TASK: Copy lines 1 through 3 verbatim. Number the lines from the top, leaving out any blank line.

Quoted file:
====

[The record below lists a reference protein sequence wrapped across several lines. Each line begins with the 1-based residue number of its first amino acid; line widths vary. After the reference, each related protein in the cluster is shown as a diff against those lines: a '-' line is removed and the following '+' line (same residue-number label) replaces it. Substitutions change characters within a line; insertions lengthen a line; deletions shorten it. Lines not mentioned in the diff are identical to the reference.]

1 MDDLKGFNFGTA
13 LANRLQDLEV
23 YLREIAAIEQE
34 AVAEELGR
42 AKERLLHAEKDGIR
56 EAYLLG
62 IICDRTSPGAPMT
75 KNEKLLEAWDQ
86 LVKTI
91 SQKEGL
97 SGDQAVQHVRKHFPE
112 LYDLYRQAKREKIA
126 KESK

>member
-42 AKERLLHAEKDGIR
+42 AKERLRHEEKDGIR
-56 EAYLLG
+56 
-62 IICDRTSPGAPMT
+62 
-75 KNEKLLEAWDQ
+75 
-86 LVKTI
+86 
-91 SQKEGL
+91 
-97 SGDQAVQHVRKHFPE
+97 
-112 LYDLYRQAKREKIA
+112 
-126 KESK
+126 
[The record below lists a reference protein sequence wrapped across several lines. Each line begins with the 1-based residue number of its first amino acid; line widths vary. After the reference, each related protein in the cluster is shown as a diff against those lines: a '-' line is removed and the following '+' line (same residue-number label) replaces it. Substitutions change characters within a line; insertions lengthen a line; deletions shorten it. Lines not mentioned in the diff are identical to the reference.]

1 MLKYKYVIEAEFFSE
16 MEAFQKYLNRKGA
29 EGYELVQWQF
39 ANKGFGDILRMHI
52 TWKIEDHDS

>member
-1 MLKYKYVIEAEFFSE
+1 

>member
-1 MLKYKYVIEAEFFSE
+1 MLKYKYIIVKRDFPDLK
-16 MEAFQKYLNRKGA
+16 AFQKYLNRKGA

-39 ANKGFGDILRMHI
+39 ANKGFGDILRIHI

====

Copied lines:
[The record below lists a reference protein sequence wrapped across several lines. Each line begins with the 1-based residue number of its first amino acid; line widths vary. After the reference, each related protein in the cluster is shown as a diff against those lines: a '-' line is removed and the following '+' line (same residue-number label) replaces it. Substitutions change characters within a line; insertions lengthen a line; deletions shorten it. Lines not mentioned in the diff are identical to the reference.]

1 MDDLKGFNFGTA
13 LANRLQDLEV